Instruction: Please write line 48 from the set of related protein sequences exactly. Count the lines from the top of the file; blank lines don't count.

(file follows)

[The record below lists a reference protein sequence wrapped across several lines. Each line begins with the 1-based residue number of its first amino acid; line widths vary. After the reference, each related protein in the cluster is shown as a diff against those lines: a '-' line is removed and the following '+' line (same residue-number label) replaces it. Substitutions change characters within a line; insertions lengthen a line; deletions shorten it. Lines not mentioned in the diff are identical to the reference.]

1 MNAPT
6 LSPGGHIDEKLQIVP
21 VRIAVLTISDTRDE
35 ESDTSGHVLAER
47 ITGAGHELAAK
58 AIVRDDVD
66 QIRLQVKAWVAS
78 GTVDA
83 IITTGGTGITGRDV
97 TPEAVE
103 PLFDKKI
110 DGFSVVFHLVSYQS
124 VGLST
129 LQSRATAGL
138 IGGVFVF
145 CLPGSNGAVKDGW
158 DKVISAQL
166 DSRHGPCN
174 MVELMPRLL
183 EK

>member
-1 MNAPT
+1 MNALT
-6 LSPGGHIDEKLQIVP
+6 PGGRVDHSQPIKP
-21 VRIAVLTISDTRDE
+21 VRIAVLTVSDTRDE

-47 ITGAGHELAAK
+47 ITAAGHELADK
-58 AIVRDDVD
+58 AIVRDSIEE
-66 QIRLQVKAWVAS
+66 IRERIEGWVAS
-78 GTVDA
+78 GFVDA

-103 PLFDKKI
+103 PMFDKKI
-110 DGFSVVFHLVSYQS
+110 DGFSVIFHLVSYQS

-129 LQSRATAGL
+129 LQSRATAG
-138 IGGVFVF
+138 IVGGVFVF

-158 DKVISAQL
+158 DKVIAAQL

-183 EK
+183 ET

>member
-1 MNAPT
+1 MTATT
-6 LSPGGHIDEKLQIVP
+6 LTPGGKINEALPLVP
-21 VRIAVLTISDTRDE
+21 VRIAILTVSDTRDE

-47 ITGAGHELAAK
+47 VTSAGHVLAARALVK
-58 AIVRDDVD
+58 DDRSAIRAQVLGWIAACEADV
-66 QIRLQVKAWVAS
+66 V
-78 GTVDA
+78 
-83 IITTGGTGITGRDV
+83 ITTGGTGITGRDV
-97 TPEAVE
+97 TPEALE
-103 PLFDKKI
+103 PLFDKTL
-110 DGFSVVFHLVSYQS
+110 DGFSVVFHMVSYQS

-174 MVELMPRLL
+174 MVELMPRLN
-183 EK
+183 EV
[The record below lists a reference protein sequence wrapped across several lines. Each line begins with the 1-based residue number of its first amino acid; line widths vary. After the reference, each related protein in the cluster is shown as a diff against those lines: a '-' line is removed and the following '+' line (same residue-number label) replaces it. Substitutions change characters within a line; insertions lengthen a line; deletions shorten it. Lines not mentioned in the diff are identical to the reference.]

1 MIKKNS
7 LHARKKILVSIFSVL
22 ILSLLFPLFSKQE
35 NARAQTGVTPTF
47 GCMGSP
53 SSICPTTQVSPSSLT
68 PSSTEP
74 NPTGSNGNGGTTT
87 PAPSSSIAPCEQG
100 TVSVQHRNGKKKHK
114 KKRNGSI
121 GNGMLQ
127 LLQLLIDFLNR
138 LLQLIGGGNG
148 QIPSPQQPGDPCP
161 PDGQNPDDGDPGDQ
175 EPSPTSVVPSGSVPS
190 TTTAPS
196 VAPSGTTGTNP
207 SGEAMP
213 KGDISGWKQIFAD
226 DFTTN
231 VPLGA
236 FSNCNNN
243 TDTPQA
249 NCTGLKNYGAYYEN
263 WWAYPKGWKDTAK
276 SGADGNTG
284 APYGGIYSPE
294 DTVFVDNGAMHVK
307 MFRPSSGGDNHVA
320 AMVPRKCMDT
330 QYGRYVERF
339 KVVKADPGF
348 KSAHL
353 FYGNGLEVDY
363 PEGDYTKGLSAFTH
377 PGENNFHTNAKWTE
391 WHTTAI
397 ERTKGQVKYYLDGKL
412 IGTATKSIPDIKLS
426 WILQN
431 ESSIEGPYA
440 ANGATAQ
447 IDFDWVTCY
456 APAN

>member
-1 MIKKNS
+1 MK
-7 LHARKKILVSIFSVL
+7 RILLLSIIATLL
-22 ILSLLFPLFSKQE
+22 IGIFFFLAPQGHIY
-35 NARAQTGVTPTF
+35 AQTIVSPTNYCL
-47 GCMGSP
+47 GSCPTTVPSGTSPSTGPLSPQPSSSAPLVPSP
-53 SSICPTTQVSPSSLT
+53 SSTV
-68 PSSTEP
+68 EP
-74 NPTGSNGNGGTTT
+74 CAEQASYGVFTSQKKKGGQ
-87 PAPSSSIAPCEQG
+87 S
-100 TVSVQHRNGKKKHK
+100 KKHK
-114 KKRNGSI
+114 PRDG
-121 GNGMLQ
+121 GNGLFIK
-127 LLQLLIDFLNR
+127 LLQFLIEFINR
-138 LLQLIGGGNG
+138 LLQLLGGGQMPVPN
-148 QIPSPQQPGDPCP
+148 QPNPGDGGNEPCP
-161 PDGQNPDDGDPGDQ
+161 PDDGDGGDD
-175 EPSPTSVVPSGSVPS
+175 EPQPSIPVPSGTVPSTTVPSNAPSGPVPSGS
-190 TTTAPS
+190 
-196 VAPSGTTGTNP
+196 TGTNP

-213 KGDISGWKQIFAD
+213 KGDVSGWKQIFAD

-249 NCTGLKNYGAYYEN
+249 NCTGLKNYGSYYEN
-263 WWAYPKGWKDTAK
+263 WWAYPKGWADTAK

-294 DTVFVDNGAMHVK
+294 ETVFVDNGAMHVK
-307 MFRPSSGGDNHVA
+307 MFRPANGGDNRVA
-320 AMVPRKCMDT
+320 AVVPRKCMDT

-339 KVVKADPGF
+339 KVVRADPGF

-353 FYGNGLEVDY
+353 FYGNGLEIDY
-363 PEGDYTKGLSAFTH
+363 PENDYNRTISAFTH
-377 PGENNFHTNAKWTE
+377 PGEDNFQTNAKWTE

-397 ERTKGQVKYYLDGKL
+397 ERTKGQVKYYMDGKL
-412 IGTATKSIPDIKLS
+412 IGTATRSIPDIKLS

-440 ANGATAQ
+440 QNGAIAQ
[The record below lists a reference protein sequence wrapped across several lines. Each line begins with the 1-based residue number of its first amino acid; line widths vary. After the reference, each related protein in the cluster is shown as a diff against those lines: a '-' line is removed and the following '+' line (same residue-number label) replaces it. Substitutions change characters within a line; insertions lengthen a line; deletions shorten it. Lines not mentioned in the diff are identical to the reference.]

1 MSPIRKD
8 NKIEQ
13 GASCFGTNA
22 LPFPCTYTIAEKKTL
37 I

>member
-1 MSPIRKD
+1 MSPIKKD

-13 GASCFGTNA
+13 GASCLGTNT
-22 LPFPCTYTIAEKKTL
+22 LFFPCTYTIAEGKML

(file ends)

+183 ET